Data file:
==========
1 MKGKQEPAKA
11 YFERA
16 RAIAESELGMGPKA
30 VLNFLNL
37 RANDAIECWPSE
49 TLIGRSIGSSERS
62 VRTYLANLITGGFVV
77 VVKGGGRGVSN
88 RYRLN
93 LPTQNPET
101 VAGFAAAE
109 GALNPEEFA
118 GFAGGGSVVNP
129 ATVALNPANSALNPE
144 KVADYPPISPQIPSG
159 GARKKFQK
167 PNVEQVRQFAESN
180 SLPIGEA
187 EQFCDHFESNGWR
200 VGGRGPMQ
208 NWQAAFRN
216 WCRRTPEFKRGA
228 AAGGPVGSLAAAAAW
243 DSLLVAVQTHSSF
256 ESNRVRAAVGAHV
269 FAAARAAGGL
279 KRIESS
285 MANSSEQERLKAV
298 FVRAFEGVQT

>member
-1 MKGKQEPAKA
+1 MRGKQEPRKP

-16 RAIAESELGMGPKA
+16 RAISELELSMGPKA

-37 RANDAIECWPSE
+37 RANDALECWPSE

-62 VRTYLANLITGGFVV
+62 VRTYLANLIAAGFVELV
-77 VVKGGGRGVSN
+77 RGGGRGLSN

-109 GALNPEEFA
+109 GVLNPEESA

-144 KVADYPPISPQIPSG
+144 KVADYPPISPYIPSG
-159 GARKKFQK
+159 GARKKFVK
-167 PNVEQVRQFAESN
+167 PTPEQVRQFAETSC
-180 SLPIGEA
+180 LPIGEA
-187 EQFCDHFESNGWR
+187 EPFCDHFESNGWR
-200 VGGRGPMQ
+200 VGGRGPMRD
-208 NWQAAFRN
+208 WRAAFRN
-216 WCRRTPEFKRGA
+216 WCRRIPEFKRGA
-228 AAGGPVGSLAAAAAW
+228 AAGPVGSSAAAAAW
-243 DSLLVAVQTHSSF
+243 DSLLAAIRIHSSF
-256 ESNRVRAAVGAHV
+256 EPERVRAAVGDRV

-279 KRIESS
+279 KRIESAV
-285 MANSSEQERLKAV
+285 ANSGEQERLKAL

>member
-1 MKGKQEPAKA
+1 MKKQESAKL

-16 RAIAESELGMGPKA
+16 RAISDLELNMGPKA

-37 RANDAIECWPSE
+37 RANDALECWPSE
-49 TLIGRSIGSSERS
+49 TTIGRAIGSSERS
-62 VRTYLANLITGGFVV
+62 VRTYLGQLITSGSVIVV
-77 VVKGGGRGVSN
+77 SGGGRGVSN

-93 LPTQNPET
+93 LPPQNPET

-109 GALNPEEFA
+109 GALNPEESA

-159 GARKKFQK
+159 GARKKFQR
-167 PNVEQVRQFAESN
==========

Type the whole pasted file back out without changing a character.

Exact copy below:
1 MKGKQEPAKA
11 YFERA
16 RAIAESELGMGPKA
30 VLNFLNL
37 RANDAIECWPSE
49 TLIGRSIGSSERS
62 VRTYLANLITGGFVV
77 VVKGGGRGVSN
88 RYRLN
93 LPTQNPET
101 VAGFAAAE
109 GALNPEEFA
118 GFAGGGSVVNP
129 ATVALNPANSALNPE
144 KVADYPPISPQIPSG
159 GARKKFQK
167 PNVEQVRQFAESN
180 SLPIGEA
187 EQFCDHFESNGWR
200 VGGRGPMQ
208 NWQAAFRN
216 WCRRTPEFKRGA
228 AAGGPVGSLAAAAAW
243 DSLLVAVQTHSSF
256 ESNRVRAAVGAHV
269 FAAARAAGGL
279 KRIESS
285 MANSSEQERLKAV
298 FVRAFEGVQT

>member
-1 MKGKQEPAKA
+1 MRGKQEPRKP

-16 RAIAESELGMGPKA
+16 RAISELELSMGPKA

-37 RANDAIECWPSE
+37 RANDALECWPSE

-62 VRTYLANLITGGFVV
+62 VRTYLANLIAAGFVELV
-77 VVKGGGRGVSN
+77 RGGGRGLSN

-109 GALNPEEFA
+109 GVLNPEESA

-144 KVADYPPISPQIPSG
+144 KVADYPPISPYIPSG
-159 GARKKFQK
+159 GARKKFVK
-167 PNVEQVRQFAESN
+167 PTPEQVRQFAETSC
-180 SLPIGEA
+180 LPIGEA
-187 EQFCDHFESNGWR
+187 EPFCDHFESNGWR
-200 VGGRGPMQ
+200 VGGRGPMRD
-208 NWQAAFRN
+208 WRAAFRN
-216 WCRRTPEFKRGA
+216 WCRRIPEFKRGA
-228 AAGGPVGSLAAAAAW
+228 AAGPVGSSAAAAAW
-243 DSLLVAVQTHSSF
+243 DSLLAAIRIHSSF
-256 ESNRVRAAVGAHV
+256 EPERVRAAVGDRV

-279 KRIESS
+279 KRIESAV
-285 MANSSEQERLKAV
+285 ANSGEQERLKAL

>member
-1 MKGKQEPAKA
+1 MKKQESAKL

-16 RAIAESELGMGPKA
+16 RAISDLELNMGPKA

-37 RANDAIECWPSE
+37 RANDALECWPSE
-49 TLIGRSIGSSERS
+49 TTIGRAIGSSERS
-62 VRTYLANLITGGFVV
+62 VRTYLGQLITSGSVIVV
-77 VVKGGGRGVSN
+77 SGGGRGVSN

-93 LPTQNPET
+93 LPPQNPET

-109 GALNPEEFA
+109 GALNPEESA

-159 GARKKFQK
+159 GARKKFQR
-167 PNVEQVRQFAESN